After the play, Cathy and I retired to a bench in the courtyard to dissect and reflect about The Father. We sat huddled on the bench for fifteen minutes before retrieving our cars from the garage, as she shared details of her guardianship of a loved one embedded in the confusing whirl like what we’d just witnessed on stage. We closed our car doors and made our way home.

Sunday morning, I slept late, waking finally with the beginnings of a head hungry for caffeine, then ate my breakfast and drank my tea before calling my father, as I do every Saturday or Sunday morning via FaceTime. I caught him in his familiar green chair, and we chatted companionably for twenty or thirty minutes, he showing me his wife, sitting over his shoulder on the couch. We waved at each other. They’d been to a memorial service that morning, and he was reflective on life, and aging. I told them about the play, advising them if it ever came to Washington, they should definitely see it. About twenty-five minutes in, I asked him to redirect the camera to his face, because it had drifted to a view of the ceiling. Suddenly Dad said something vague like “I feel like a curtain is coming down sometimes and I’m…being attacked.” It was such an odd statement. I said, “What do you mean, Dad?” And from behind him, his wife said, “Yes, what do you mean, Don?” And I felt like I’d been sucked back into the play through some diabolical theatrical wormhole. I felt hot again, as though the sweaty tendrils of the balcony were reaching for me. As quickly as it happened, it passed, leaving confusion in its wake.

Maybe we should hang up and you should take a nap, Dad? Are you feeling okay?

Writing now, regretfully, I know that he’ll read this and undoubtedly feel terrible that I’ve revealed an unsettling personal detail. My father has always had the best memory of anyone in the family on either side – a penchant for capturing exquisitely detailed aspects of everyone’s story, like a prospector panning for gold and holding the shimmering pieces up for us all to see. In recent years, he’s bemoaned the dulling of his recall, but in fact, I’ve always felt his memory was at least five times better than mine or either of my brothers’. This momentary lapse was so startling, disorienting as much for me as it was for him. For me, as much because it came on the heels of the evening before like that “Aha” Refrigerator moment, or what others call Fridge Logic, when, standing in the light spilling from the fridge you understand what that curious beat in Act II that rendered you confused at the time. At 88, nearly 89, it is to be expected and yet, I found myself reacting dreadfully, in the literal sense of being filled with dread. What can I do?

I’ve had a few days to mull it over and process what it means. I’ve come to the realization, in the words of my friend Cathy, not solvable by doodle polls, this, too, will be more organic.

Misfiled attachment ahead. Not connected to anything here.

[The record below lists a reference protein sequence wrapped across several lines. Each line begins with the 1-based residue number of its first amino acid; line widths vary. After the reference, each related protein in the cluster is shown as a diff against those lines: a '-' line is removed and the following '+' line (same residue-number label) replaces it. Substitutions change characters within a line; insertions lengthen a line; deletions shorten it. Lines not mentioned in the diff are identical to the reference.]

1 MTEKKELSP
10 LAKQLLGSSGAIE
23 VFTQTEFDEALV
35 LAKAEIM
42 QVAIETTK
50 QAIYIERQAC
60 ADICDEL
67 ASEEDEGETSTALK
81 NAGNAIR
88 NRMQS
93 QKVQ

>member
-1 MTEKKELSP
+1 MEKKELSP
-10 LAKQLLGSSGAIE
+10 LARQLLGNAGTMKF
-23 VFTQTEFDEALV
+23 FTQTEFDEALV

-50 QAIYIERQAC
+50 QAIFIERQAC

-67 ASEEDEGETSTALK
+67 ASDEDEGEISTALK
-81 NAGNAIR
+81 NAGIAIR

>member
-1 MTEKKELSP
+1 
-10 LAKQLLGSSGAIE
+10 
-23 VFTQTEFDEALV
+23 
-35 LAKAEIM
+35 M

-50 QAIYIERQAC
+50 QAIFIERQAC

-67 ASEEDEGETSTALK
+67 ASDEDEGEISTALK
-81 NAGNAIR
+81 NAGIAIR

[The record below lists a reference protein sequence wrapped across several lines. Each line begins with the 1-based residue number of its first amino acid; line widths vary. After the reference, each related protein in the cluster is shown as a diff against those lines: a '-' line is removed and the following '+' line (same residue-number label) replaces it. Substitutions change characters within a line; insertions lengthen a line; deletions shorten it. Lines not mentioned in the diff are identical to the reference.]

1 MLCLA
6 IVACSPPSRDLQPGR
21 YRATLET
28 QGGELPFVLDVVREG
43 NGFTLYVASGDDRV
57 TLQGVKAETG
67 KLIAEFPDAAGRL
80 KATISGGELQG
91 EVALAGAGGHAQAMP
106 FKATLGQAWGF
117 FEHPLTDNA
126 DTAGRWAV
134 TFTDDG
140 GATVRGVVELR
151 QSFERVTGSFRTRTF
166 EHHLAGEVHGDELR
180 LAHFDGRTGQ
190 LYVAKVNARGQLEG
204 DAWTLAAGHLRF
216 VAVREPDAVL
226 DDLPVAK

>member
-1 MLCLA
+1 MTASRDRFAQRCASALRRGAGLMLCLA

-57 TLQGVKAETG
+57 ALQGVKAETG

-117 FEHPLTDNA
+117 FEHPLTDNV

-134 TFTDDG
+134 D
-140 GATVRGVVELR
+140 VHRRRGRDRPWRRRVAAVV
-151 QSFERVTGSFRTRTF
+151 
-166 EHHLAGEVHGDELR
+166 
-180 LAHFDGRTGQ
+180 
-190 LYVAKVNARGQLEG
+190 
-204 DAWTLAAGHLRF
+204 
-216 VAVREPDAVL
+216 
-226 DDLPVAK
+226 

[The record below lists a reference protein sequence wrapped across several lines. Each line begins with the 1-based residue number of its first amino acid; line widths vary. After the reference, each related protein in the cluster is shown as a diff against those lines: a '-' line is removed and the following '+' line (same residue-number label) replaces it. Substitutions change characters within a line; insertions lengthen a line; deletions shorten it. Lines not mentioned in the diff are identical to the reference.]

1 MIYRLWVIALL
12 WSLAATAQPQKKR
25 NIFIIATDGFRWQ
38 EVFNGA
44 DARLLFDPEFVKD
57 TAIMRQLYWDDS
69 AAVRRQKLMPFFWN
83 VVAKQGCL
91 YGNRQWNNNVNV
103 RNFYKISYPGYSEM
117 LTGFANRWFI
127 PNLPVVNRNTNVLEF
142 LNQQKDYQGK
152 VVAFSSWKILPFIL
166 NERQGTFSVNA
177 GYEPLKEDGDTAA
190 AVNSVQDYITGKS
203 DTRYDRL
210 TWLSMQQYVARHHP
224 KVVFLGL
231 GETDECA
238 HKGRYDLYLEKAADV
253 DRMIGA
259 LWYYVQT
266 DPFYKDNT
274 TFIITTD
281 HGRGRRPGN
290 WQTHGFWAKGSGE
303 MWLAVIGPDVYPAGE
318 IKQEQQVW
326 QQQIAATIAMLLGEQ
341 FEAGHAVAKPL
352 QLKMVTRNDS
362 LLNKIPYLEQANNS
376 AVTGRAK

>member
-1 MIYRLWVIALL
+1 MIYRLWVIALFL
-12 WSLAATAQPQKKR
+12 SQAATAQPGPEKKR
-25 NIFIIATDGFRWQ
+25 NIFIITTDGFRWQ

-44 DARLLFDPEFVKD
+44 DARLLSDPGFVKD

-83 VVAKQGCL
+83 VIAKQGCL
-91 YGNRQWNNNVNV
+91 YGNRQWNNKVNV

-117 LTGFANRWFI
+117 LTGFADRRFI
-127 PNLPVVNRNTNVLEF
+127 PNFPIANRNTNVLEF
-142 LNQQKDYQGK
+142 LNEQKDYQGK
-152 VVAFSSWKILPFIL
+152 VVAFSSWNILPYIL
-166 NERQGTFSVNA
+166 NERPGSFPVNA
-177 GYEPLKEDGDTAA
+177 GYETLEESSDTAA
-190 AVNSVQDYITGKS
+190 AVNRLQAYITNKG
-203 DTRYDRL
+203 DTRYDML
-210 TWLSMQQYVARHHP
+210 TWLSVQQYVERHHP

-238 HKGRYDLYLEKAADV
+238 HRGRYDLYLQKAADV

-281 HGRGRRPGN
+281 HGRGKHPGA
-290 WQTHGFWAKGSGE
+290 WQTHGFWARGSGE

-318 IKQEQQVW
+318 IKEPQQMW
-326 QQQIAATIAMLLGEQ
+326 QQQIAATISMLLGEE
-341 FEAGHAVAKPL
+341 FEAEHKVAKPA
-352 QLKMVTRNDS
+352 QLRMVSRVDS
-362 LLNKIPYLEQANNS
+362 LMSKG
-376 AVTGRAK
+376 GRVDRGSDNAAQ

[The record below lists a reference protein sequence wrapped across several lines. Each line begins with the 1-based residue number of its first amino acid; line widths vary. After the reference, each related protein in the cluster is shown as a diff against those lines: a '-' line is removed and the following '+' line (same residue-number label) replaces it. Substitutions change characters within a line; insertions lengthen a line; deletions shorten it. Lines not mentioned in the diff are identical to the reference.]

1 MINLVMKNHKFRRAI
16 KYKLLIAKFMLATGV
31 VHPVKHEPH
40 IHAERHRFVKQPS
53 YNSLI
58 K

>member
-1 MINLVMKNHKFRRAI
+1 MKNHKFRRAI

In spite of my unsettling post-dramatic experience, I sincerely recommend a trip to the Pasadena Playhouse to see The Father.

Alfred Molina as The Father, Pasadena Playhouse

Putting It Out There To The World

This living business is sometimes pretty daunting. I can cope with the whole get up, wash my face to face the world, step onto the bus and ride to work, engage with my colleagues and students, laugh a little, cry a little routine part. That I’ve mastered quite well. I can even fit in a few external tasks, like rolling over an IRA (to see if there’s anything under there), or sending a book back that I borrowed, or returning the white pair of sailor capri pants I ordered that arrived and looked as ridiculous as you might have expected they would. What was I thinking? But all that seems pretty manageable.

What’s more elusive is formulating the next steps in living. You know, simple things, like whether you want to start dating again. I mean, how do you even begin to think about something so foreign? It’s about as imaginable as my getting up and disco dancing again. Or wearing sailor pants at 60. You start, I guess, naturally, perusing through your mental rolodex of all your male friends:

Married, married, gay; gay?, damaged, completely celibate, out of my league, way too sensible… you get the drill. It’s daunting. And who even uses a rolodex anymore. Makes you feel like a damn dinosaur.

You toy with a new affectation that you are a freelance writer. You open an UpWork account to try to field writing jobs because a friend told you they do that and it pays well. I guess it’s like joining a dating website (no, no, no). At least the writing part is something you can enjoy in your newly minted solitude. Like a skilled needleworker, you can retire to your living room after work and tat tat tat away on your computer conjuring images of checks rolling in from an unmarked escrow account. Ahhh, speaking about fantasizing…

I’ve been reading a lot lately. Books about the upward powerful current of optimism I aspire to. I shared with my students the other morning an article by Jane Brody from the New York Times Science section how optimists have been proven to be 50% (women) to 70%(men) more likely to live to the age of 85. I polled the class using the statements late in the article with a show of hands to gauge how they looked at the world. I’m happy to report that there were many more rose-colored glasses wearers in the class than not. By the way, if I could write one tenth as well as Jane Brody, I’d be able to die (after 85) and happy.

In this phase of my life, I’m pushing through the uncertainty, grasping at things that look appealing to me, without really knowing how to trust whether they are truly what I want, or just a means of rebuffing grief. And, yes, I did intend the double meaning of rebuffing – shining it up to admire my heroic features in it, while simultaneously holding it at arm’s length so I can avoid it at all costs. I don’t know how to describe this phase I’m in, really, though I am committed to trying to. Forging ahead through it.